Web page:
Brooklyn BookBeat: Author To Speak in Park Slope
By Samantha Samel
Brooklyn Daily Eagle
John F. Kennedy has long been revered in liberal circles. But on the 50th anniversary of JFK’s assassination, author Ira Stoll, a former Brooklynite, suggests that JFK was not the liberal hero that many envision; rather, his tax cuts, domestic spending restraint, military buildup and emphasis on free trade all demonstrate his conservative ideals.
Stoll, who recently lived in Brooklyn Heights and Park Slope for several years, will discuss his new book “JFK, Conservative” (Houghton Mifflin Harcourt) at Park Slope’s Congregation Beth Elohim on Nov. 18. In his book, Stoll makes the compelling case that judging by both current principles and those prevalent during JFK’s presidency, JFK was a conservative politician.
JFK certainly had a liberal appeal; he inspired Lyndon B. Johnson to push for momentous civil rights laws and his “New Frontier” program promised new spending on education and medical care for the elderly. His supporters maintain that he would have gone on to make great liberal strides had he not been assassinated by Lee Harvey Oswald.
But Stoll, examining JFK’s politics from a retrospective angle, brings to light many conservative ideas that the president championed. Among his chief priorities were anti-communism and economic growth. He implemented tax cuts that his more liberal advisers had adamantly argued against, he fought against unions, and fought for free trade and a strong dollar. Moreover, he encouraged military buildup and sought to disseminate fiercely anti-communist sentiment around the world.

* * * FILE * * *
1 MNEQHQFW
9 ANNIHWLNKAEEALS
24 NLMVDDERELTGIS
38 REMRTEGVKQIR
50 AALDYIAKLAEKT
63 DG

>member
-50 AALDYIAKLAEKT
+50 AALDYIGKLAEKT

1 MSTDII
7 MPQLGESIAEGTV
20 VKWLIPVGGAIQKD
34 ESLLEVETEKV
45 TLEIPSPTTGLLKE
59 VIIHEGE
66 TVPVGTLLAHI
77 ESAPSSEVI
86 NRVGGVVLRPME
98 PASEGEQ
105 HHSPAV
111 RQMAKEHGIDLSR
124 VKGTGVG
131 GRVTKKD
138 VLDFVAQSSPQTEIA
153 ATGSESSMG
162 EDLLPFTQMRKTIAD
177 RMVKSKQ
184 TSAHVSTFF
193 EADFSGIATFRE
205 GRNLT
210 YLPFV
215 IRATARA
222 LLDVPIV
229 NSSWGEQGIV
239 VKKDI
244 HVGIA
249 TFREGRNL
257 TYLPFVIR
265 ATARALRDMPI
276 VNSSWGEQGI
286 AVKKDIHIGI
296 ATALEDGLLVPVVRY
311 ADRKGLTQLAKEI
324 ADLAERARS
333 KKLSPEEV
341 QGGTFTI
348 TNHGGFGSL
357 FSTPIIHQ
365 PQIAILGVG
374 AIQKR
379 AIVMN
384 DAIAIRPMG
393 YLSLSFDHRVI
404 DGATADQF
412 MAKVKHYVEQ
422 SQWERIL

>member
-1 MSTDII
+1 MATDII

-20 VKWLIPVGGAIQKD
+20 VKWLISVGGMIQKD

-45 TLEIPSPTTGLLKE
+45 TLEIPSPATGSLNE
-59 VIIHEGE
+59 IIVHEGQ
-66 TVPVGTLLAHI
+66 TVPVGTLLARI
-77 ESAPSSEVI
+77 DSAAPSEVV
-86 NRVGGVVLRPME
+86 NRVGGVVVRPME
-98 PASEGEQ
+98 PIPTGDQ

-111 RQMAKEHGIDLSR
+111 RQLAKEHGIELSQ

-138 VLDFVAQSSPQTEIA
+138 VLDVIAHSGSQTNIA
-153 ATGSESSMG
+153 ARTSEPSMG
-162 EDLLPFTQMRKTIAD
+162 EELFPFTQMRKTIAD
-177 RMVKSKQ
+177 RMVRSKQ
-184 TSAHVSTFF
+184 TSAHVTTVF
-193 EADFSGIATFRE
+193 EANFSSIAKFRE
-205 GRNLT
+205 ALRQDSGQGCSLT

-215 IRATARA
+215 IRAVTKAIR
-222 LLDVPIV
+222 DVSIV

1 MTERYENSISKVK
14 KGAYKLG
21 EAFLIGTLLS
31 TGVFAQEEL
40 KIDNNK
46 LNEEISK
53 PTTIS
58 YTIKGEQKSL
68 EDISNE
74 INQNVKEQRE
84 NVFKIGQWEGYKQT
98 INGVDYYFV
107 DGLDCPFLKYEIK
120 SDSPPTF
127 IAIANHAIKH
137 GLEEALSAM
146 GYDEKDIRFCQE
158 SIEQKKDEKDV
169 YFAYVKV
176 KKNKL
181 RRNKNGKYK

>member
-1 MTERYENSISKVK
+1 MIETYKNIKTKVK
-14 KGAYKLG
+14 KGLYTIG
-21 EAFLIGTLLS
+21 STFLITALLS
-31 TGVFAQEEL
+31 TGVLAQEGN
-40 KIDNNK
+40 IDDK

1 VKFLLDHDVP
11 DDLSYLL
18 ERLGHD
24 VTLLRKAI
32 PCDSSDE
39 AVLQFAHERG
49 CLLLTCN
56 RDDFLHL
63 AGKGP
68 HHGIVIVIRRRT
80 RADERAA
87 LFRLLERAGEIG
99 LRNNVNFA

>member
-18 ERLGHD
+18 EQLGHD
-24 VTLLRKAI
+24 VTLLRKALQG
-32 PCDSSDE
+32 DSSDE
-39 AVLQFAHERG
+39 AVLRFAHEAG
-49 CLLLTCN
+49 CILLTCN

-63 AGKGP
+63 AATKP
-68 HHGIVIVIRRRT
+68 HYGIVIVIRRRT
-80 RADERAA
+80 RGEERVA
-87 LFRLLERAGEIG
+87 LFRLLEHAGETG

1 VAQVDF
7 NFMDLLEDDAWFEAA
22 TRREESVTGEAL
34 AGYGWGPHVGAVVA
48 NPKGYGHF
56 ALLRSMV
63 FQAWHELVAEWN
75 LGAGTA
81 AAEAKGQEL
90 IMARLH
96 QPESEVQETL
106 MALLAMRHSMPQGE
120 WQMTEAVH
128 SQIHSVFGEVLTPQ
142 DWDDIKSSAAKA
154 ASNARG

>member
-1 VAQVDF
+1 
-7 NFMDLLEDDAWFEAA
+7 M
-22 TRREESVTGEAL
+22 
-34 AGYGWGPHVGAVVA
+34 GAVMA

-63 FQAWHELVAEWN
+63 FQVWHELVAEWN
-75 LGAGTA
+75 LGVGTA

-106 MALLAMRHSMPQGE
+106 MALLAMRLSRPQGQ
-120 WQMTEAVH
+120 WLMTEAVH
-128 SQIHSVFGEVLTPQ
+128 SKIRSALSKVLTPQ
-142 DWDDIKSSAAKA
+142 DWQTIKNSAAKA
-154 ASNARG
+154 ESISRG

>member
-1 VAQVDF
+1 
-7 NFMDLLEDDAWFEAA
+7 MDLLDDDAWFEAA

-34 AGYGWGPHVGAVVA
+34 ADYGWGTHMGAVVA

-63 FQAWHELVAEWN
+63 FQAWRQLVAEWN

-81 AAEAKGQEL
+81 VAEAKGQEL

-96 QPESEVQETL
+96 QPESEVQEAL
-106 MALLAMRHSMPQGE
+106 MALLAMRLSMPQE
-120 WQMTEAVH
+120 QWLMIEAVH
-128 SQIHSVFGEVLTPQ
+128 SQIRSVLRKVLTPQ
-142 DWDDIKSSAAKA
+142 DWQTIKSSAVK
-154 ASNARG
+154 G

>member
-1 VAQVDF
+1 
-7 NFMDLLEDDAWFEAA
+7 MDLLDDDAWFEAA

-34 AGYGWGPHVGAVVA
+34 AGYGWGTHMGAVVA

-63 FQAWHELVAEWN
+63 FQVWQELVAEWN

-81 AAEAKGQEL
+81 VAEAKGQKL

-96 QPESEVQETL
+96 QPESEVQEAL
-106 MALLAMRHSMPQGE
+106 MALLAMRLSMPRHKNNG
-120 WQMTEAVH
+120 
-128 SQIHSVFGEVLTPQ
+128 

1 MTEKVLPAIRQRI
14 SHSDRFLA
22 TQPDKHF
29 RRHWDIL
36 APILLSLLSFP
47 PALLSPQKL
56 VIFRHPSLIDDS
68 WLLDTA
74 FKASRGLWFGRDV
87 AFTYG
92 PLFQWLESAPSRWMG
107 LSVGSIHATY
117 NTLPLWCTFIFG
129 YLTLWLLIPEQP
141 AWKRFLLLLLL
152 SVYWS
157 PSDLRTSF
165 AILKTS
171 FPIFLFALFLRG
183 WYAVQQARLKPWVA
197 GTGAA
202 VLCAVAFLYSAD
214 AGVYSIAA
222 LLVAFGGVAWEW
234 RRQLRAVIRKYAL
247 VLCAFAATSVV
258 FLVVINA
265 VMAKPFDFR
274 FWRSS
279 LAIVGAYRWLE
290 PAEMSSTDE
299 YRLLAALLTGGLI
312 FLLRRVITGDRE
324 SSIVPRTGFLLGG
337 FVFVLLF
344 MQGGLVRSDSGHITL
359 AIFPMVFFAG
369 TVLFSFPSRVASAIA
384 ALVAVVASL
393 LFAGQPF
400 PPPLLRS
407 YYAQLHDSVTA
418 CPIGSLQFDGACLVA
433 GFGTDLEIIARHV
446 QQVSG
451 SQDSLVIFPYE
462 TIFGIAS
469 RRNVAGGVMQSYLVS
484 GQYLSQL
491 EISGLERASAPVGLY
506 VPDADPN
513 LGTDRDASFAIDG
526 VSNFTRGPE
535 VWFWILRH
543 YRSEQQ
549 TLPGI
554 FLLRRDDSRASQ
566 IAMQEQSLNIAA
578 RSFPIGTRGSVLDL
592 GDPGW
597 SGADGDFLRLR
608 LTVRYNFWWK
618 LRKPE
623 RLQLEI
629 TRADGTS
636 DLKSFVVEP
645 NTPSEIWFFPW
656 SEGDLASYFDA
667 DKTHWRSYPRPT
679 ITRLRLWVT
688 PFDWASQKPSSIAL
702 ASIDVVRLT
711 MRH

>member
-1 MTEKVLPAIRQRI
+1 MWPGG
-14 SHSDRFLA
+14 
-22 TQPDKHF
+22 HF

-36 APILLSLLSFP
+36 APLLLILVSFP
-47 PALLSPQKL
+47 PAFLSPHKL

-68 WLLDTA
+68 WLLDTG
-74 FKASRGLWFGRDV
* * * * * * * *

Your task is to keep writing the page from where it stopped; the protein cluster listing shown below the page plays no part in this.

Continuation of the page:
While the majority of Republicans may not idolize Kennedy, Stoll convincingly argues that the president – despite his iconic status among liberals – had more in common with Republicans of the Reagan era.
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The Nov. 18 event will begin at 7:30 p.m. Congregation Beth Elohim is located at 274 Garfield Place in Park Slope. $10 suggested donation / Free for CBE members